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In my application, various db Kind are defined with numbers of kind's properties(some are indexed and some aren't indexed)

But am surprised, after seeing, Null size spacing around 950 MB in 20 GB,

enter image description here

Is there any way to optimise this?

Note: at few properties of kinds doesn't have default values, Do i need to define default values?


class terminals(db.Model):
   location_code = db.StringProperty()
   terminal_code = db.StringProperty(default='')
   pass_code = db.StringProperty(indexed=False)
   print_format = db.StringProperty(indexed=False)
   start_invoice_no = db.IntegerProperty(indexed=False, default=1)
   next_invoice_no = db.IntegerProperty(indexed=False)
   use_jzebra = db.BooleanProperty(default=False, indexed=False)
   last_doc_details = db.TextProperty(default='{}')
   last_modified_on = db.DateTimeProperty(auto_now=True)

And also, some of the properties are rarely used.

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1 Answer 1

up vote 0 down vote accepted

You can shorten the names for the datastore properties themselves when you construct them as I believe they also count towards the total storage limits.

username = ndb.StringProperty(name='un')
username = db.StringProperty(name='un')

and you can refer to .username but it'll be stored as 'un' in the datastore, saving precious bytes.

So perhaps your null fields have 'long' names and there are many instances of them.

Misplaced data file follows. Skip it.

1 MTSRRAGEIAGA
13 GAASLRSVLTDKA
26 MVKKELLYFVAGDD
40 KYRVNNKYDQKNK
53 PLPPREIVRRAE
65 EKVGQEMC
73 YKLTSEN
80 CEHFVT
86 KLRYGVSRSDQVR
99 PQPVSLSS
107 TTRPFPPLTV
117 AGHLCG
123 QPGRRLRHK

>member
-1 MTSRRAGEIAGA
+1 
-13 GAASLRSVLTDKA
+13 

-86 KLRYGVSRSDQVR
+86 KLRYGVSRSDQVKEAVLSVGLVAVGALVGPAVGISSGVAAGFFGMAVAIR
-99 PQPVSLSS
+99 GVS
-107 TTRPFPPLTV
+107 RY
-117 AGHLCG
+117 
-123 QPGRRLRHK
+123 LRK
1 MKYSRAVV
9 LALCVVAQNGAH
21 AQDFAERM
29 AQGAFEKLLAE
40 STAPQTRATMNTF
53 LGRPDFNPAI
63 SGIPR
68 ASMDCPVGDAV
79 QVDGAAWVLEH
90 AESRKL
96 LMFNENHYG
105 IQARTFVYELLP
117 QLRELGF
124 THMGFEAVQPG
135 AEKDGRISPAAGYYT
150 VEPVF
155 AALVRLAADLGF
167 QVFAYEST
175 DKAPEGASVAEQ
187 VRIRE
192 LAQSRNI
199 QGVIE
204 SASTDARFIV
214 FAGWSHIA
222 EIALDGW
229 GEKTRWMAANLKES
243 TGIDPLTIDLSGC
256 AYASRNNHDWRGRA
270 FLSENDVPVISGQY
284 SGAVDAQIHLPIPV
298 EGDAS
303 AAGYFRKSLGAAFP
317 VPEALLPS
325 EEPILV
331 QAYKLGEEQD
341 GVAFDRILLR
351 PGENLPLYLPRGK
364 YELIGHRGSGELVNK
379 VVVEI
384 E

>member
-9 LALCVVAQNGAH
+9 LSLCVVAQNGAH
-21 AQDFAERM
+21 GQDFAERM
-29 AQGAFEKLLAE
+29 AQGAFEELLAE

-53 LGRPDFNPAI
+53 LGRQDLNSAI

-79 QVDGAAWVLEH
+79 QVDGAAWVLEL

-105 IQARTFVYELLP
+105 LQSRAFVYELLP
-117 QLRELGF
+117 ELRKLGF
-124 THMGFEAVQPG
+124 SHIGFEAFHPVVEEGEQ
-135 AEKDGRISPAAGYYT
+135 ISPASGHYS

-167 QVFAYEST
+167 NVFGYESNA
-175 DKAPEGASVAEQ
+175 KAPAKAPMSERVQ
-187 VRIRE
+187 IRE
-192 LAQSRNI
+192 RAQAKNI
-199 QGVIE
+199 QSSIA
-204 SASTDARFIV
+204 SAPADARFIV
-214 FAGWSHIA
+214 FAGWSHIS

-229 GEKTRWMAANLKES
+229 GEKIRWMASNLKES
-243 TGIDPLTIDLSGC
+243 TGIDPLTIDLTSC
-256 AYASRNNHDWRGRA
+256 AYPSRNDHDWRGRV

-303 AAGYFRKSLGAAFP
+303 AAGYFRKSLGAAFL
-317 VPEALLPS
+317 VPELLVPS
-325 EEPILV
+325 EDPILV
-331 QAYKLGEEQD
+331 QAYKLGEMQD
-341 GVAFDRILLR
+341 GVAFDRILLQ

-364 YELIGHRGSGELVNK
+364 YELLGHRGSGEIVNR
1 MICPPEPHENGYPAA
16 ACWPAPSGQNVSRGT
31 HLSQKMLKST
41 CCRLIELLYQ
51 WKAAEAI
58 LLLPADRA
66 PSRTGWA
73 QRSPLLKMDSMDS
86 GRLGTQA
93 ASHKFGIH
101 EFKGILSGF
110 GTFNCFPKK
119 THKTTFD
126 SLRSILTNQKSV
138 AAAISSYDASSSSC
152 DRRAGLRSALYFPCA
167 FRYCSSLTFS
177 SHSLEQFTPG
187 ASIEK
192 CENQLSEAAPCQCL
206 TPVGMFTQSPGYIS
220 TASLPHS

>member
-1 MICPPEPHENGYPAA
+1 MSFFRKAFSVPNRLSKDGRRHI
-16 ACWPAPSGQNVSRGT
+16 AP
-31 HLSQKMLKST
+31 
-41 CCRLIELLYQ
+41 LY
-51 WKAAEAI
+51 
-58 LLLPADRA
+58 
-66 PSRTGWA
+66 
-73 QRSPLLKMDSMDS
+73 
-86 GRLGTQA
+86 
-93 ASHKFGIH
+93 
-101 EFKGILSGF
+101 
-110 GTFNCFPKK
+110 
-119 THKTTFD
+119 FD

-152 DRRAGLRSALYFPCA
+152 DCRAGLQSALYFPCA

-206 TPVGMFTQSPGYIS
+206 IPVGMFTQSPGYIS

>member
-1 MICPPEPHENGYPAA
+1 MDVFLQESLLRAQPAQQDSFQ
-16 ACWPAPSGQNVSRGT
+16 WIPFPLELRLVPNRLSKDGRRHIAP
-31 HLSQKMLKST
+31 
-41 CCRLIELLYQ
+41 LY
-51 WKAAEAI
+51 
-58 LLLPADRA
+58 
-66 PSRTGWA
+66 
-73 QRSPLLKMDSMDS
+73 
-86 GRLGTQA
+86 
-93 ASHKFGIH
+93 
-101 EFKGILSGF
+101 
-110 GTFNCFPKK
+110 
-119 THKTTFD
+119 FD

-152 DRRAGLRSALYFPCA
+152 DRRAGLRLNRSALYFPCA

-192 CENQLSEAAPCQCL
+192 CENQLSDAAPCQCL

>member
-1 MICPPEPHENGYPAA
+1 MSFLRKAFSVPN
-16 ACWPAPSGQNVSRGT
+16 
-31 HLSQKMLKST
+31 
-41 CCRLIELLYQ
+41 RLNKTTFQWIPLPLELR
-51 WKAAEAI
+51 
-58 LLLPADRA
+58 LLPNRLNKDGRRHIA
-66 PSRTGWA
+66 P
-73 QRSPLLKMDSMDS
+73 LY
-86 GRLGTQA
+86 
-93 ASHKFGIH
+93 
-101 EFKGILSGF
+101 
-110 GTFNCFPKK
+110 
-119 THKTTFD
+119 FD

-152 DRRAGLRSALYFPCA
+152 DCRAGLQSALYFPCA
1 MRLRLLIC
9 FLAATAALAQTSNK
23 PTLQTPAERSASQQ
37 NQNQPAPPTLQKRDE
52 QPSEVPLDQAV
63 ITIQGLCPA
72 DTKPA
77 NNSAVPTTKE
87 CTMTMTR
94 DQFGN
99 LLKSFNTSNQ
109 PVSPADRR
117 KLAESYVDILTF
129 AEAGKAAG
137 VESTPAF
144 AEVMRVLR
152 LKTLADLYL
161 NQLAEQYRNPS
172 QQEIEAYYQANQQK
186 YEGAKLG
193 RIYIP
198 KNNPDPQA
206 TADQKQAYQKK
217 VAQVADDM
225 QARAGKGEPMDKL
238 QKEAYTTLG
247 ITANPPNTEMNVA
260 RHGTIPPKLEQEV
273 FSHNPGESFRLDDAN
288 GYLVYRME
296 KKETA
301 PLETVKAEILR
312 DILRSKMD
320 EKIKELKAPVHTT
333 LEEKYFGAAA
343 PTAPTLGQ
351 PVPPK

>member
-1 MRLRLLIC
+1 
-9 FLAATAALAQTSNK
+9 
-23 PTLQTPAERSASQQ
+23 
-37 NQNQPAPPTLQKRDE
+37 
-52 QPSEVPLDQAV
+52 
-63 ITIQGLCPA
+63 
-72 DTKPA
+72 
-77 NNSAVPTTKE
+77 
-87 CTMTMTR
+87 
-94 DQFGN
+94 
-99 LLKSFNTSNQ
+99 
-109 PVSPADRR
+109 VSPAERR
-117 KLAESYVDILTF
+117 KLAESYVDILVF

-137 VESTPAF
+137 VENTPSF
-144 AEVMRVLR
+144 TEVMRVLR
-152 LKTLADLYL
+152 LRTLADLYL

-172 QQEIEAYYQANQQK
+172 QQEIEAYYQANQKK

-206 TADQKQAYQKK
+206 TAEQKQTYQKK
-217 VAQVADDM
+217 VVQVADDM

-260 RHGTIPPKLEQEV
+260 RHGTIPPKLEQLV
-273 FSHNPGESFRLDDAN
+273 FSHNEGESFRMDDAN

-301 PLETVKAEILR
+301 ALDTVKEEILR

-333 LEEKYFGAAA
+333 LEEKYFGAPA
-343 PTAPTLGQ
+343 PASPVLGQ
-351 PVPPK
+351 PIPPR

Link for db: https://developers.google.com/appengine/docs/python/datastore/propertyclass


The storage name for the property, used in queries. This defaults to the attribute name used for the property. Because model classes have attributes other than properties (which cannot be used for properties), a property can use name to use a reserved attribute name as the property name in the datastore, and use a different name for the property attribute. See Disallowed Property Names for more information.

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actually am not using ndb.. –  Niks Oct 12 '12 at 13:12
is the same method applicable for db.model also?? –  Niks Oct 12 '12 at 13:18
seems so, updated answer with link. –  Paul Collingwood Oct 12 '12 at 15:02
Could you help me over here? : stackoverflow.com/questions/12870637/… –  Niks Oct 13 '12 at 11:21
I had a look at that but I don't know I'm afraid. –  Paul Collingwood Oct 13 '12 at 13:49

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